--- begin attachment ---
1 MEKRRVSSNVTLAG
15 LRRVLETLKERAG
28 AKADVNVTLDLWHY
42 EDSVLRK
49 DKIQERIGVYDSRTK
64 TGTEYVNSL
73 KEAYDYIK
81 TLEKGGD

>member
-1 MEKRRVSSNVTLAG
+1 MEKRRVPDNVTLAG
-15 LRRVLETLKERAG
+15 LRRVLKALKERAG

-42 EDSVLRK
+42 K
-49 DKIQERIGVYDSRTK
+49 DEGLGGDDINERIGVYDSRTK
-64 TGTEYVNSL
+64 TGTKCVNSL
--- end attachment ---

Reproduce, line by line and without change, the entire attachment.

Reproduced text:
1 MEKRRVSSNVTLAG
15 LRRVLETLKERAG
28 AKADVNVTLDLWHY
42 EDSVLRK
49 DKIQERIGVYDSRTK
64 TGTEYVNSL
73 KEAYDYIK
81 TLEKGGD

>member
-1 MEKRRVSSNVTLAG
+1 MEKRRVPDNVTLAG
-15 LRRVLETLKERAG
+15 LRRVLKALKERAG

-42 EDSVLRK
+42 K
-49 DKIQERIGVYDSRTK
+49 DEGLGGDDINERIGVYDSRTK
-64 TGTEYVNSL
+64 TGTKCVNSL